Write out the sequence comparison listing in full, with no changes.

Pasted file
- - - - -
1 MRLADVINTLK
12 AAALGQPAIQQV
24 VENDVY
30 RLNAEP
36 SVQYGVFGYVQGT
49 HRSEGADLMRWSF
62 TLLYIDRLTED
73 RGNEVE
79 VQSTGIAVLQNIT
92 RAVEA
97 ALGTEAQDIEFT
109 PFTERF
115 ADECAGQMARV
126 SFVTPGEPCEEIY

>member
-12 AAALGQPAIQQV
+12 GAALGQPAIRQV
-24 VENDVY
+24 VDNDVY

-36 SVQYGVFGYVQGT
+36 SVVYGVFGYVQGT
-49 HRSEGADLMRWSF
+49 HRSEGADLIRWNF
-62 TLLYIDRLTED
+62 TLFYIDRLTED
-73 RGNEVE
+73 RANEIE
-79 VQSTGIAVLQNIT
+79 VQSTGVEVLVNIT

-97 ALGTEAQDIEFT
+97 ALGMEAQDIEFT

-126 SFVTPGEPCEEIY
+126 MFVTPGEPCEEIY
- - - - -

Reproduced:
1 MRLADVINTLK
12 AAALGQPAIQQV
24 VENDVY
30 RLNAEP
36 SVQYGVFGYVQGT
49 HRSEGADLMRWSF
62 TLLYIDRLTED
73 RGNEVE
79 VQSTGIAVLQNIT
92 RAVEA
97 ALGTEAQDIEFT
109 PFTERF
115 ADECAGQMARV
126 SFVTPGEPCEEIY

>member
-12 AAALGQPAIQQV
+12 GAALGQPAIRQV
-24 VENDVY
+24 VDNDVY

-36 SVQYGVFGYVQGT
+36 SVVYGVFGYVQGT
-49 HRSEGADLMRWSF
+49 HRSEGADLIRWNF
-62 TLLYIDRLTED
+62 TLFYIDRLTED
-73 RGNEVE
+73 RANEIE
-79 VQSTGIAVLQNIT
+79 VQSTGVEVLVNIT

-97 ALGTEAQDIEFT
+97 ALGMEAQDIEFT

-126 SFVTPGEPCEEIY
+126 MFVTPGEPCEEIY